In the 2007/08 season, two young players broke through into the first-team squad at then perennial French champions Olympique Lyonnais.

One of those players was Karim Benzema, who since his move to Real Madrid in 2009 has become one of the most decorated players in world football, an indispensable player for managers including Mourinho, Ancelotti and Zidane and currently enjoying some of the best form of his career.

The other was a man who Benzema himself said is one of the few players around who has talent on the level of Lionel Messi. But unlike the Argentine, or indeed Benzema himself, the talent that Hatem Ben Arfa showed has largely gone unfulfilled and his surprise short-term move to Real Valladolid this week is largely being seen as a last chance in one of Europe’s big leagues.

After his initial breakthrough, his early career was defined more by his spats with successive managers and disagreements with his teammates than his exploits on the pitch. A training ground scuffle with Sebastian Squillaci led to his departure from Lyon in 2008 and conflict with managers Eric Gerets and Didier Deschamps punctuated his turbulent spell at Marseille.

Between 2010 and 2014 he was a fan-favourite at Newcastle despite being plagued by injuries but even there it eventually turned sour. He was shipped out on a season-long loan to Hull City which was terminated early and left in limbo.

A return to France proved to be what Ben Arfa needed and he produced one of the best seasons of his career in 2015/16 at Nice. This earned him a move to PSG but after a promising start, he slipped out of the picture and didn’t make a single competitive appearance during the 2017/18 season. A move to Rennes brought a French Cup triumph but he left last summer and was out of the game until his move to Valladolid was finalised this week.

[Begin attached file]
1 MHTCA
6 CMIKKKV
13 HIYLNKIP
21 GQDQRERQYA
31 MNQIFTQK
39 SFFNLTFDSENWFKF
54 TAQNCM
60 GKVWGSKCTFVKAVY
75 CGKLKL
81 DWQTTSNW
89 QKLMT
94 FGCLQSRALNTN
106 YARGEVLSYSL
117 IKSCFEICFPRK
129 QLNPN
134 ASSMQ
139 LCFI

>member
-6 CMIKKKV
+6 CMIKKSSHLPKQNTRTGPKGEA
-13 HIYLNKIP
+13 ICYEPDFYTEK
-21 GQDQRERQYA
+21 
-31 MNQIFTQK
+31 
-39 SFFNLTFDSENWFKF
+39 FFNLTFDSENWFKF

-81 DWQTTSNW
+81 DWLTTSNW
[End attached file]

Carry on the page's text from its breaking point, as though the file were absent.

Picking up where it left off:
This is a potentially fascinating move. Valladolid are a solid team but one desperately crying out for a spark of invention. Only Leganés, who have spent most of the season rooted to the bottom, have scored fewer goals than them and last weekend’s clash with Real Madrid highlighted their weakness in the final third. With a bit more guile they could have stolen a point or even all three against a Madrid side who rode their luck a little.

That’s where Ben Arfa can make a real difference. At his best, he can both create and score himself. He can pick passes that no one else can, create a chance out of nothing. The fans are going to love watching him and should he hit the ground running there’ll be plenty of his number 3 shirts sold in the club store.

But the baggage the former France international has accumulated throughout his career will never be far away. Can manager Sergio González successfully integrate such a maverick into his well-drilled unit? A local newspaper columnist reporting on the signing described him as “a player in love with the football of Cruyff, but allergic to coaches”. 

Things might be different because of the man who played a key role in bringing him to Pucela – the club President Ronaldo. Ben Arfa says that it was a personal call from the Brazilian legend which convinced him to make the move and the thought of playing for someone who he grew up idolising be the motivation he needs.

Whatever happens, it’s sure to be an interesting six months at the Estadio José Zorilla.

Andrew Gillan